Everything about eating disorder and it’s treatments
Eating disorder are mental illnesses characterized by abnormal eating habits. Eating disorders include anorexia nervosa, bulimia nervosa, and binge-eating disorder. Eating disorders can be life-threatening if not treated properly.
Eating disorder symptoms include obsessive counting of calories or fat grams; continual dieting; severe weight loss; food hoarding, including hiding wrappers or garbage under clothes or in drawers; refusal to eat certain foods for a specific period of time (often determined by the individual); feeling out of control while eating and continuing to eat despite fullness due to a fear that stopping will cause weight gain.
Eating disorders treatments may involve counseling with a therapist who specializes in treating eating disorders, support groups such as Overeaters Anonymous, working with a nutritionist to develop healthy eating habits.
Types of eating disorders
There are three main types of eating disorders: anorexia nervosa, bulimia nervosa and binge-eating disorder. Eating disorders can lead to serious consequences such as depression, malnutrition and even death. Not only that but it also affects the family members and friends who watch a loved one struggle with this mental illness.
Anorexia nervosa is a mental illness that can affect anyone. People with anorexia suffer from low self-esteem and poor body image, which leads to them constantly wanting to be thinner. They will often diet excessively in order to lose weight but this may lead to binging on food followed by purging (vomiting) or using laxatives to avoid gaining weight.
People suffering from anorexia may also cut themselves as a way of coping with the overwhelming anxiety and guilt they feel about their body image and obsession with food, or because it helps them gain control over parts of life that seem out of control. Losing too much weight can cause bone deterioration and organ failure, and in some cases death.
People with anorexia may also over-exercise as a way of controlling their weight but this can lead to muscle weakness and damage to the heart or even cardiac arrest. Anorexia is often accompanied by other mental problems such as depression, anxiety disorders, substance abuse disorder (often alcohol), and personality disorders.
Some of the warning signs that a person may have anorexia nervosa include: constant obsession with being thin, weight loss in spite of medical problems or even when not dieting, wearing baggy clothes to hide one’s body shape, frequent comments about feeling fat despite obvious emaciation; hiding food for binging and then vomiting or using laxatives to avoid gaining weight; avoiding eating in public, increased interest in food preparation and cookbooks, lack of menstrual periods (in women), feeling too full after a small meal, watching others eat and obsessing about their own portion size.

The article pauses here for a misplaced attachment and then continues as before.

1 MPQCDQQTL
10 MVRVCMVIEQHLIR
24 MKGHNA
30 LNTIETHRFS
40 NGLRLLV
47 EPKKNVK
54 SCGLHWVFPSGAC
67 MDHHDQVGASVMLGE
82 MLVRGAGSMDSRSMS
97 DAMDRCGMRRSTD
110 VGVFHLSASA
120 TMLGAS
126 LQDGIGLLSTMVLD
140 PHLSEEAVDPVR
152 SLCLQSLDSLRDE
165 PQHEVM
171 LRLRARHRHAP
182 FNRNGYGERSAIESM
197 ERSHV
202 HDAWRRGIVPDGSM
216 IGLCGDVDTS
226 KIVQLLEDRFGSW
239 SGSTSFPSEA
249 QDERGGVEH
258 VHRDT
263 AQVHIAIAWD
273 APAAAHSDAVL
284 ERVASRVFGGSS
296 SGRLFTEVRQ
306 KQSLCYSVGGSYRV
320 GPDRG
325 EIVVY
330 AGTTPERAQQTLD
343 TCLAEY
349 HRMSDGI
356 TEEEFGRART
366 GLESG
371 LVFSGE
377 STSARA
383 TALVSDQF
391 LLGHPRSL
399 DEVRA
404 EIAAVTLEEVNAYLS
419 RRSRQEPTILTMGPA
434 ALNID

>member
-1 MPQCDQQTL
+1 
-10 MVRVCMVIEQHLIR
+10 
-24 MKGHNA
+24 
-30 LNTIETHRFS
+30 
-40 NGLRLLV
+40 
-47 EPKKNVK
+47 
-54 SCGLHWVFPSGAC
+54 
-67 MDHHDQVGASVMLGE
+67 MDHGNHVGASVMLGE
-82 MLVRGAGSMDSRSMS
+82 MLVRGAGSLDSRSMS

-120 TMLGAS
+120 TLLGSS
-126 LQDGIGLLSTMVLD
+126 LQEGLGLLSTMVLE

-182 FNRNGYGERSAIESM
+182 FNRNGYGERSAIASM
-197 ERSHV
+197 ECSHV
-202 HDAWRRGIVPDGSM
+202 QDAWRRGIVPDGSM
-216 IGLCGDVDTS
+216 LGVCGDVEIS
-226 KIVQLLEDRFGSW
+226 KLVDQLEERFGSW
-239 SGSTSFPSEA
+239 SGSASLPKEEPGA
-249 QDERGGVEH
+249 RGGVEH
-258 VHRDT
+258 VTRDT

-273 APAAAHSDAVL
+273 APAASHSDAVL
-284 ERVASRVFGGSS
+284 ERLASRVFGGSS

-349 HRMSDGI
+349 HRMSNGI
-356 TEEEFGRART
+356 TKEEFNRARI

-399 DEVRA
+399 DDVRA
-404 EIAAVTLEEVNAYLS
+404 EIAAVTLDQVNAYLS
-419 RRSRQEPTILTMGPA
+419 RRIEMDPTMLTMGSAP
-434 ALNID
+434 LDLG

Bulimia nervosa is a serious eating disorder characterized by binge-eating; this involves rapid consumption of food in one sitting to the point where the individual feels out of control. The person then makes themselves vomit or takes laxatives, diuretics or enemas after binging to avoid gaining weight.
People with bulimia typically maintain a normal or slightly above average body weight. They may also exercise excessively and make themselves vomit, misuse laxatives, diuretics (water pills) and other drugs to control their weight. Some will fast for long periods of time as well.
Warning signs that someone has bulimia include: disappearing after meals and reappearing after a while, making excuses to leave after eating, hiding food and containers of vomit; wearing baggy clothes to hide their body shape, having calluses on the knuckles from inducing vomiting, frequent visits to the bathroom during or right after meals.
Not all individuals with bulimia will show these warning signs but it is important for loved ones to be vigilant for any changes in behavior.
Some of the symptoms that are associated with bulimia are: stomach pain, sore throat, swollen salivary glands or damaged teeth enamel from frequent vomiting; malnutrition due to lack of nutrients and electrolytes caused by purging (vomiting); irregular bowel movements if laxatives are abused, heartburn and indigestion if acid from the stomach comes up; weakness, dizziness or fainting due to low blood pressure caused by dehydration.